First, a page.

Supreme Court Sides With High School Cheerleader Who Cursed Online

Supreme Court Sides With High School Cheerleader Who Cursed Online
schwit1 shares a report from CNN: The Supreme Court ruled in favor of a former high school cheerleader who argued that she could not be punished by her public school for posting a profanity-laced caption on Snapchat when she was off school grounds. The case involving a Pennsylvania teenager was closely watched to see how the court would handle the free speech rights of some 50 million public school children and the concerns of schools over off-campus and online speech that could amount to a disruption of the school’s mission or rise to the level of bullying or threats.

The 8-1 majority opinion was penned by Justice Stephen Breyer. “It might be tempting to dismiss (the student’s) words as unworthy of the robust First Amendment protections discussed herein. But sometimes it is necessary to protect the superfluous in order to preserve the necessary,” Breyer wrote. Breyer said that the court has made clear that students “do not shed their constitutional rights to freedom of speech or expression even ‘at the school house gate.'” “But,” he said, “we have also made clear that courts must apply the First Amendment in light of the special characteristics of the school environment.” “The school itself has an interest in protecting a student’s unpopular expression, especially when the expression takes place off campus. America’s public schools are the nurseries of democracy,” the opinion read.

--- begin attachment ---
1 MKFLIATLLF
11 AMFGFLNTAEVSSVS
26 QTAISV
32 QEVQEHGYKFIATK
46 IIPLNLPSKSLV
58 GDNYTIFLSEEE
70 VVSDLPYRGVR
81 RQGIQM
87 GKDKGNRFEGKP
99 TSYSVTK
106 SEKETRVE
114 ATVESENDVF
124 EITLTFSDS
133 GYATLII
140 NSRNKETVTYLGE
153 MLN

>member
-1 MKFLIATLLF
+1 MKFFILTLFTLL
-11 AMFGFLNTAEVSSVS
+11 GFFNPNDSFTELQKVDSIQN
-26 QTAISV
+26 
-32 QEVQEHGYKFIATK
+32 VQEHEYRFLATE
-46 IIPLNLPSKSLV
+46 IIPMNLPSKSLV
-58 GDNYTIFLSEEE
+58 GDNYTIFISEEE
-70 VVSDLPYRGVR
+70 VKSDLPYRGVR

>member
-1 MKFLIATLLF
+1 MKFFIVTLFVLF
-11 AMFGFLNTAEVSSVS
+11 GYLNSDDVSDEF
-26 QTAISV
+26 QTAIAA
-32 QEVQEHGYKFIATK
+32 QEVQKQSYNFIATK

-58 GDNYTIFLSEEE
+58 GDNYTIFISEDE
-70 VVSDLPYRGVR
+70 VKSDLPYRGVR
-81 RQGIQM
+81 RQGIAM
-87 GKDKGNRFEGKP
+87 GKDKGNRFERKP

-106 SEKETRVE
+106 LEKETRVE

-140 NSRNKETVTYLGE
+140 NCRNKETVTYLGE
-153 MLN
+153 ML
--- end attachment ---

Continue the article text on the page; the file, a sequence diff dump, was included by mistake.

Breyer disagreed with the reasoning of a lower court opinion that held that a school could never regulate speech that takes place off campus, but at the same time he declined to set forth what he called “a broad, highly general First Amendment rules stating just what counts as ‘off-campus speech.” Instead, he allowed that while the cheerleader’s post were “crude” they “did not amount to fighting words.” He said that while she used “vulgarity” her speech was not “obscene.” In addition, her post appeared “outside of school hours from a location outside of school” and they did not target any member of the school community with “abusive” language. He added that she used her own personal cellphone and her audience consisted of a private circle of Snapchat friends. Breyer said “these features of her speech” diminish the school’s interest in punishing her. Justice Clarence Thomas dissented. He wrote that students like the former cheerleader “who are active in extracurricular programs have a greater potential, by virtue of their participation, to harm those programs.” He added: “For example, a profanity-laced screed delivered on social media or at the mall has a much different effect on a football program when done by a regular student than when done by the captain of the football team. So, too, here.”

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